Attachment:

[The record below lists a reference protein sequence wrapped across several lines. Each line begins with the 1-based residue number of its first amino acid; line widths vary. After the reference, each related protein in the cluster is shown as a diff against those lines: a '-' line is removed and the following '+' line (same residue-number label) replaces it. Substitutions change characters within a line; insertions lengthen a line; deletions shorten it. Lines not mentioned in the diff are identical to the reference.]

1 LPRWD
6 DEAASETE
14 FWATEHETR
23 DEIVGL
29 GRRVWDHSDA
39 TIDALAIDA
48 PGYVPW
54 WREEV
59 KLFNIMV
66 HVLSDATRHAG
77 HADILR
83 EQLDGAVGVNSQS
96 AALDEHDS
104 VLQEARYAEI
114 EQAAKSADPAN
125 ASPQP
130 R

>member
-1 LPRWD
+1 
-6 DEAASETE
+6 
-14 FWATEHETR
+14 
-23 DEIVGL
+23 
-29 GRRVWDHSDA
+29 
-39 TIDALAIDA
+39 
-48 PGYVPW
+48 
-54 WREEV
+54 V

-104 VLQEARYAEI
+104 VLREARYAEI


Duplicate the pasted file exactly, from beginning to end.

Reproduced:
[The record below lists a reference protein sequence wrapped across several lines. Each line begins with the 1-based residue number of its first amino acid; line widths vary. After the reference, each related protein in the cluster is shown as a diff against those lines: a '-' line is removed and the following '+' line (same residue-number label) replaces it. Substitutions change characters within a line; insertions lengthen a line; deletions shorten it. Lines not mentioned in the diff are identical to the reference.]

1 LPRWD
6 DEAASETE
14 FWATEHETR
23 DEIVGL
29 GRRVWDHSDA
39 TIDALAIDA
48 PGYVPW
54 WREEV
59 KLFNIMV
66 HVLSDATRHAG
77 HADILR
83 EQLDGAVGVNSQS
96 AALDEHDS
104 VLQEARYAEI
114 EQAAKSADPAN
125 ASPQP
130 R

>member
-1 LPRWD
+1 
-6 DEAASETE
+6 
-14 FWATEHETR
+14 
-23 DEIVGL
+23 
-29 GRRVWDHSDA
+29 
-39 TIDALAIDA
+39 
-48 PGYVPW
+48 
-54 WREEV
+54 V

-104 VLQEARYAEI
+104 VLREARYAEI